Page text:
In my generation, the pivotal date (so far) in history is 9/11/01, but for the previous generation that date was 11/22/63. Similarly, perhaps the most asked question of both those dates has been, “where were you when you found out about…” But what if the past could be changed? If so, should it be changed? How do we know if those changes will be for the better or the worse? Those are the questions of every author who has delved into the tricky realm of time travel. With these in mind, Stephen King brings his masterful storytelling ability in this great 849 tome.
How do I summarize an 849 page book, with all of it’s intricacies, plot twists, mystery, and surprises in a short review? I don’t. What I will say is that this is a great peace of fiction, my favorite this year. It has been a very long time since I’ve read any of Kings work. What I realized in this reading is that King is not just an author who can crank out a massive amount of suspense/horror thrillers. King is also a brilliant storyteller who uses all sorts of literary devices Ron could go on and on about.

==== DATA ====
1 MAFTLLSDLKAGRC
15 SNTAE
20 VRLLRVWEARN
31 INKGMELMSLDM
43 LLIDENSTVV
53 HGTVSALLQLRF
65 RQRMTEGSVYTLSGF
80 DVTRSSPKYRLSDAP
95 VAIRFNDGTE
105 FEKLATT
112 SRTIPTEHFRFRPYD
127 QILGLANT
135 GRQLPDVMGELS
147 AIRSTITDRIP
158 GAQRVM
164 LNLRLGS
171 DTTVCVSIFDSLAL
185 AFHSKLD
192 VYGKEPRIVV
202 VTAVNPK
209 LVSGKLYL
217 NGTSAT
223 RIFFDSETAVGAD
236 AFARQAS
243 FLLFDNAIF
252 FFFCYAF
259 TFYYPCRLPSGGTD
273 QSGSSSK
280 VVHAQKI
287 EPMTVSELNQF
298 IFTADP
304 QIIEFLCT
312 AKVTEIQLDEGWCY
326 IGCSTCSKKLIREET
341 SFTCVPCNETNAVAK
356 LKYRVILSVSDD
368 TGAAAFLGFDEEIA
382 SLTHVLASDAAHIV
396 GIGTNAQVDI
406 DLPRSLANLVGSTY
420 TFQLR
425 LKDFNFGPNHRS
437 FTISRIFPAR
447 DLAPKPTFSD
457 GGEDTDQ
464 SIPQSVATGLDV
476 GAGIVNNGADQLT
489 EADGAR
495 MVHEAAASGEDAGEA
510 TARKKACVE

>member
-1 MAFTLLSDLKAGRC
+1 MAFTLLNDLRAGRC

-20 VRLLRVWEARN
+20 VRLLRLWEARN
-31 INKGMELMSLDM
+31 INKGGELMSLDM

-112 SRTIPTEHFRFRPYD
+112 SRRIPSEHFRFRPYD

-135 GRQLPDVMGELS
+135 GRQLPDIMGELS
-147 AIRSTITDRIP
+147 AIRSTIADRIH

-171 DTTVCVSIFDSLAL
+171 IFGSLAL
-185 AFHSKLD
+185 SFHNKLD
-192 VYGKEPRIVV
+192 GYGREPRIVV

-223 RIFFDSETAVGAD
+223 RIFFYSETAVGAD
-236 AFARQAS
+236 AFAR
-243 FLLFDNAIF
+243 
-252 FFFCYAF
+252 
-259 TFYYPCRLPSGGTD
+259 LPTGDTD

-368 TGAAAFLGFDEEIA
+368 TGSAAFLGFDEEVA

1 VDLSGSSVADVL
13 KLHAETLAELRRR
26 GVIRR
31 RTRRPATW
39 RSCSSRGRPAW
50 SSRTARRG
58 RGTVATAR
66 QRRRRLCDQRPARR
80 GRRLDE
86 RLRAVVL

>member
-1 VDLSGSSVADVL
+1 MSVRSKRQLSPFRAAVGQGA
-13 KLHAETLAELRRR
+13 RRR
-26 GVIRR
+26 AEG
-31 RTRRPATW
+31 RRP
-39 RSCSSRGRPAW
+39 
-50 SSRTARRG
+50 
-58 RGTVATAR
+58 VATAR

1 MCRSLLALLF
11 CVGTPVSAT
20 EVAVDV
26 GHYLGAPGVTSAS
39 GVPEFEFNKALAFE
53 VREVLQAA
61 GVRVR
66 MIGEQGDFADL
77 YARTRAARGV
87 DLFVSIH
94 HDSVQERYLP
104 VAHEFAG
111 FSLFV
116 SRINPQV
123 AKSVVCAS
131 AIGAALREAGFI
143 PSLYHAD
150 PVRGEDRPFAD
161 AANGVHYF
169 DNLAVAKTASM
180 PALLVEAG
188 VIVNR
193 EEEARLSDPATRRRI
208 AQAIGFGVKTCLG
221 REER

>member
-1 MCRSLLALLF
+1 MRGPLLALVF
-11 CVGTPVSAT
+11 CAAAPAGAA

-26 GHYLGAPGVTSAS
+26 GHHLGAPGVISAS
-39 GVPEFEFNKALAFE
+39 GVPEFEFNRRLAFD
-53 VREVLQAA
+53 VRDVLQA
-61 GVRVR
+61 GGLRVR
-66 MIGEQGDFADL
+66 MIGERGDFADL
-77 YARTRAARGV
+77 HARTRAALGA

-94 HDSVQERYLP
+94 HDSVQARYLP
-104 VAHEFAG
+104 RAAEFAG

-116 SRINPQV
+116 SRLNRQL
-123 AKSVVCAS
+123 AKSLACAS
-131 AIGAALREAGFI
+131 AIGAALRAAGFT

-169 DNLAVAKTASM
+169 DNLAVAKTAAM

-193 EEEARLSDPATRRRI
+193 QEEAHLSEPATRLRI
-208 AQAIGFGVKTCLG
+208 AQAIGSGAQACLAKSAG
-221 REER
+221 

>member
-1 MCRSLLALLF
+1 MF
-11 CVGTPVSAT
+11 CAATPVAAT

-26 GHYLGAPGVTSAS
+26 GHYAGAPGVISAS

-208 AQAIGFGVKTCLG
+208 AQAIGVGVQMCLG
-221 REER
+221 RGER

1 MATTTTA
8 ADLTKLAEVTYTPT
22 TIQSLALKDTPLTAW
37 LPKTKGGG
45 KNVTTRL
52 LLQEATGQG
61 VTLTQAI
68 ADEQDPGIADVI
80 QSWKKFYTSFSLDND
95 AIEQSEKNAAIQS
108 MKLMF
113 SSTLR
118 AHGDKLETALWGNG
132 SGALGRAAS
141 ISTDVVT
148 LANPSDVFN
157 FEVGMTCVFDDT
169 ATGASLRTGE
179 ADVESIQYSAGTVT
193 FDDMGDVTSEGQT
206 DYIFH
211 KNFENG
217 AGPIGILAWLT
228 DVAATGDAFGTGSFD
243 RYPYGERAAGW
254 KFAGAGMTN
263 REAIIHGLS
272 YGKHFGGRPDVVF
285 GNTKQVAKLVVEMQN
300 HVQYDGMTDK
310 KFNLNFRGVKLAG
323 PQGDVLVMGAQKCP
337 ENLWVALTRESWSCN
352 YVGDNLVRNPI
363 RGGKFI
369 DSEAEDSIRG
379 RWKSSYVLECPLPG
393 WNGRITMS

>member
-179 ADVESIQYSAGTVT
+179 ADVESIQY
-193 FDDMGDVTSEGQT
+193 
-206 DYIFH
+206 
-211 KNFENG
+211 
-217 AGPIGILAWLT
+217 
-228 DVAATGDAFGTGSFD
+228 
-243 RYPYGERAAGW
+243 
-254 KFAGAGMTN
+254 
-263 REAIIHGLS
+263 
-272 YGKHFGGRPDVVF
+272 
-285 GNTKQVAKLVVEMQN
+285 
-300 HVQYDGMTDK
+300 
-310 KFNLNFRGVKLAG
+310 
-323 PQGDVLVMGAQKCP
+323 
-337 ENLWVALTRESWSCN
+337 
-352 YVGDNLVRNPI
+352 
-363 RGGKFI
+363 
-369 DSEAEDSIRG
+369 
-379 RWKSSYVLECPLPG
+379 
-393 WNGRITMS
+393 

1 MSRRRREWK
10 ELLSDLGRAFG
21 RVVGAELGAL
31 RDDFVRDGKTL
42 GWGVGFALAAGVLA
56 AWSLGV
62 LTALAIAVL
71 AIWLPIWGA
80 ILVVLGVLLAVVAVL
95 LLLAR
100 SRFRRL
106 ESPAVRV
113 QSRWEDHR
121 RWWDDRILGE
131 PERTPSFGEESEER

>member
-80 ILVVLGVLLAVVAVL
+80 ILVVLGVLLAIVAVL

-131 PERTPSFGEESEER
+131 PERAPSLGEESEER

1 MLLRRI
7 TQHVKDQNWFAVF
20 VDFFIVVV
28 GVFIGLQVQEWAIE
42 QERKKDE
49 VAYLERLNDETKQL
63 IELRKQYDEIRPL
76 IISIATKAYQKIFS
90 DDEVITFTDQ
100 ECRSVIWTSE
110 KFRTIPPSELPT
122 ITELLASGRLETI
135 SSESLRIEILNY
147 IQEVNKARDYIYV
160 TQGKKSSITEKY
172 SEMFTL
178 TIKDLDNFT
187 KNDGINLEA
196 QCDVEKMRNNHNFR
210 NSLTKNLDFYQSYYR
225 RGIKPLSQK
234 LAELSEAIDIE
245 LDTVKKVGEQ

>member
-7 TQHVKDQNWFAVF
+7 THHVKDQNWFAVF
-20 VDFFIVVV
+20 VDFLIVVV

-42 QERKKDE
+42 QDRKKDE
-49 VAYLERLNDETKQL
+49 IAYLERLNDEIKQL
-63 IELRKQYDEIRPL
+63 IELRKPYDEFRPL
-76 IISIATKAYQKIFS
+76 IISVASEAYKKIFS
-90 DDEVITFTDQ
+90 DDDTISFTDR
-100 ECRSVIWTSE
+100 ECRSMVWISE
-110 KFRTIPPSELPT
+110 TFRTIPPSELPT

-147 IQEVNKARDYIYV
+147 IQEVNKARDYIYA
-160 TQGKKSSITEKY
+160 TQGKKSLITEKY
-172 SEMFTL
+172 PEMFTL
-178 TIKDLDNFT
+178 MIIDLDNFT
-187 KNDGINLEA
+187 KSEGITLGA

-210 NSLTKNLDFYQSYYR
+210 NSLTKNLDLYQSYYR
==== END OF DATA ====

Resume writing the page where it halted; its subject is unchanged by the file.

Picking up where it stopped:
It’s hard to describe, but reading this book felt fuller and more immersive than most novels I’ve read… Like the difference between watching a black and white tv and watching the latest Pixar 3D film. There is a lot going on in the book on many levels, yet, it wasn’t confusing or hard to follow at all.
I don’t want to give away the plot because I want you to read the book… but I will give one hint:
The past is obdurate.
*Note: Obviously King doesn’t write this book from the perspective of a Christian worldview. Readers should be cautioned about some occasional scenes of sexual impropriety. While not explicit, the first time this happens, there’s more details than necessary, and there are several other quick references to the act throughout the remainder of the book.